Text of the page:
Yale College students who play intercollegiate athletics should be treated with the same decency and respect as other students at the College. Unthinkable as it would be to make any other group of students feel unwelcome or to assert that any other recognized student activity is unvalued, Yale nonathletes frequently disparage our athletes. For instance, the News regularly publishes op-eds questioning the value of the University’s intercollegiate athletics program.
In fact, no students entering Yale College have as many good options as our student-athletes. No group is more successful on campus or as alumni. No group is required to manage its time as well or to deal with as many obstacles, which come in the form of inflexible training and game schedules, lack of access to professors’ office hours or even a lack of access to campus dining halls (their hours of operation often do not permit athletes to avail themselves of the meal plans for which they have paid).
While college athletics does not play a central role at every academic institution, it is deeply ingrained in Yale history. When Yale created a rowing club in 1843, it became the first university in the United States to offer intercollegiate athletics. Numerous studies have demonstrated the benefits, both reputational and financial, of successful college athletics. Colleges with successful college sports programs do better in recruiting non-athletes. High school applicants with better grades and better SAT scores apply and matriculate to colleges that win championships in football or basketball. Such victories are signs of institutional strength, not just in athletics but throughout the universities that garner them. Thus, it is unsurprising that colleges that succeed in sports do better in fund raising and boast happier students.
Even so, the benefits that Yale and other universities derive from successful athletics programs are vastly underestimated outside the athletic community. The Department of Athletics recognizes that its programs build school spirit and “create a common space for the student body” and that “they foster social cohesion.” As our community becomes more diverse, it becomes increasingly desirable to have interests and activities that bring different groups and people together. Members of the University community, including faculty and staff who have few points of intersection with one another, are drawn together by their love of Yale athletics. That is why those who truly favor diversity should support Yale athletics, where the sons of coal miners and the daughters of civil rights workers find themselves playing, spectating and pulling together for the common goal of victory on the playing fields.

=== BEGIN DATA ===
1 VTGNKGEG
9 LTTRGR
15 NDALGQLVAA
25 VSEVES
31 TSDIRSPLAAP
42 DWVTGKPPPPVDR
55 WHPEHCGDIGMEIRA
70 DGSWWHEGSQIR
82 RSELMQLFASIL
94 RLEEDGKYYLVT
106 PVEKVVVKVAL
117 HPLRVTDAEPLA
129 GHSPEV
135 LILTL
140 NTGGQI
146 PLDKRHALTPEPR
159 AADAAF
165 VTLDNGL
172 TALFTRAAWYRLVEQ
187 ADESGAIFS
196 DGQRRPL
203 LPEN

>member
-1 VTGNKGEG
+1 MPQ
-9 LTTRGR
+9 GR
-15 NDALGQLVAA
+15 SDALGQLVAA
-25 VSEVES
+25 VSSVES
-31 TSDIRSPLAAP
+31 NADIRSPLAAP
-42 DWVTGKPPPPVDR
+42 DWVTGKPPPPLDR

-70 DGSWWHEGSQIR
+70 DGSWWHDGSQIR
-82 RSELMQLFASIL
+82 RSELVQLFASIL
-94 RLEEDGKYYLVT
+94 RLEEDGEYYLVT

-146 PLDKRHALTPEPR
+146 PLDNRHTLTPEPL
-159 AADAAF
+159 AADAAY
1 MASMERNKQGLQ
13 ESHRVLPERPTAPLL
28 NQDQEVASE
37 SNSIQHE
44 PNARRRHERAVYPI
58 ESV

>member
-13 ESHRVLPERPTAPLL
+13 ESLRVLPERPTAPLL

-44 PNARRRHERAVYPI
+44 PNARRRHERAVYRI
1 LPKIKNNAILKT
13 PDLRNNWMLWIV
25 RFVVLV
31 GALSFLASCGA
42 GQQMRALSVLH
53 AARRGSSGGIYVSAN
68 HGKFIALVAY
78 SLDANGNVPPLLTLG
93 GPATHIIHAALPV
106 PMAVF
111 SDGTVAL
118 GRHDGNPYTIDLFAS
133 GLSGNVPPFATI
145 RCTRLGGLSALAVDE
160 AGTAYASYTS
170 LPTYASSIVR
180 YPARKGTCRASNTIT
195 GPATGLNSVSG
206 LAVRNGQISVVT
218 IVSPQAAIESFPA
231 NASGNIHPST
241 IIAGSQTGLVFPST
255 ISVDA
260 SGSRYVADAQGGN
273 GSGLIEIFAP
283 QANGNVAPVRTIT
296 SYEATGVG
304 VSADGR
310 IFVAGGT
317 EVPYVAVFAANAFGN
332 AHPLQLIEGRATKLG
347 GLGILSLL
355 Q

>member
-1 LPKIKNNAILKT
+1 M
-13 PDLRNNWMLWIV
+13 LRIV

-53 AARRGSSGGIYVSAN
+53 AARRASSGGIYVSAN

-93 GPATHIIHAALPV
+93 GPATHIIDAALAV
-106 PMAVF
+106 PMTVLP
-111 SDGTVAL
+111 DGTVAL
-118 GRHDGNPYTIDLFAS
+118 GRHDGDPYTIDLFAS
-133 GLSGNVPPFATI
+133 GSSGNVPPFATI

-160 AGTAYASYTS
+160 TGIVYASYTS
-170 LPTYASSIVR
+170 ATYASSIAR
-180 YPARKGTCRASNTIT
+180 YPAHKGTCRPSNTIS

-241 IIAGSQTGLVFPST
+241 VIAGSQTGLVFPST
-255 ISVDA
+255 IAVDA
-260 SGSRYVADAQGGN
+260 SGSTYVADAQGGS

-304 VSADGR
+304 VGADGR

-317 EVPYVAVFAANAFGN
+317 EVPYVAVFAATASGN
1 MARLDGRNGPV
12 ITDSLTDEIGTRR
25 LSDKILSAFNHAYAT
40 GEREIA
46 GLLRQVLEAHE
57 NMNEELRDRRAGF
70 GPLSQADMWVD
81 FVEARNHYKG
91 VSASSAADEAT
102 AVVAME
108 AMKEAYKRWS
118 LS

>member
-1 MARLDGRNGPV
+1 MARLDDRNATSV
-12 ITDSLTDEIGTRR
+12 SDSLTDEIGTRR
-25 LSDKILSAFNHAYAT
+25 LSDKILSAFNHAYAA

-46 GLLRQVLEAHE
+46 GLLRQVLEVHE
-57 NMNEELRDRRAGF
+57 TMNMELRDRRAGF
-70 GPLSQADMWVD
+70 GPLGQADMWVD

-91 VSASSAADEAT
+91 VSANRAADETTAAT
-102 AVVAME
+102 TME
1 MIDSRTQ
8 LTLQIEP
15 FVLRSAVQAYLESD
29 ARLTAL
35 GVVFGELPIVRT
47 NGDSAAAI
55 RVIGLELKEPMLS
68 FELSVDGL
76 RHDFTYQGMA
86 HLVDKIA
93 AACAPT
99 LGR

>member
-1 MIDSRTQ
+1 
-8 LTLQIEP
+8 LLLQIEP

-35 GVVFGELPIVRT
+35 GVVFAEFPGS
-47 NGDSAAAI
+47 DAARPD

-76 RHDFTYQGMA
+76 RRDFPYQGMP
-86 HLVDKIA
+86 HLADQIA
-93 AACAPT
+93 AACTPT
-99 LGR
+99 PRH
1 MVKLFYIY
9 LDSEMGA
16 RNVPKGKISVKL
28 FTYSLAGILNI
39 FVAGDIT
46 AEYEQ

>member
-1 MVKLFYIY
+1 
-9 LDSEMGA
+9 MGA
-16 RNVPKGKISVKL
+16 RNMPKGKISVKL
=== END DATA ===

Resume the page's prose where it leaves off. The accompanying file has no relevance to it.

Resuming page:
First generation students, women and minority groups all are well represented on Yale’s athletic teams. The hundreds of student athletes from diverse or underrepresented backgrounds serve as focal points for all students, but especially to students from backgrounds similar to theirs.
It is difficult to find a sport that is played at the varsity level in which Yale does not have a storied, if not a pioneering history. It is a history in which we can all take pride in even as our teams continue to face growing challenges and more intense competition within.
Complaints about college athletics were not far behind their introduction. Since the 19th century, college athletes have been accused of allowing their “athletic exercises” to “interfere with their intellectual labors.” Their exertions on the fields, in the water and on the ice have long been thought, falsely, to “render students indifferent to their progress in class, or influenced them, when exercising their right of selecting subjects of study, to choose easy branches or to diminish their application.” To the extent that these sorts of complaints are true for athletes, they are no less true for the Whippenpoofs, members of Yale’s Senior Societies, the Precision Marching Band, actors and other artists, News writers, Model UN participants and countless other groups.
Yale athletes, unlike in many other schools, enter with their class and graduate with their class, participating fully as students every step of the way. At Yale our coaches are deeply concerned about our student athletes’ academic performance. Graduation rates are not a problem because unqualified students are not admitted. After they arrive at Yale, our athletes study as hard as they compete.
Far from observing sloth, we are observing young adults making difficult, often painful choices about how to allocate their time. Athletes, along with the students participating in all of these other activities, deserve our compassion, empathy and support. Yale would not be the same without them. Speaking only for myself, I can’t help but agree with the sentiment expressed by President Barnard of Columbia back in 1882: “I wish that I could persuade every student in the college to become a rowing man. I am sure it would do them all good.”
Jonathan Macey is a professor at the Yale Law School and the Yale School of Management. He is also the chair of the Faculty committee on Athletics. Contact him at firstname.lastname@example.org .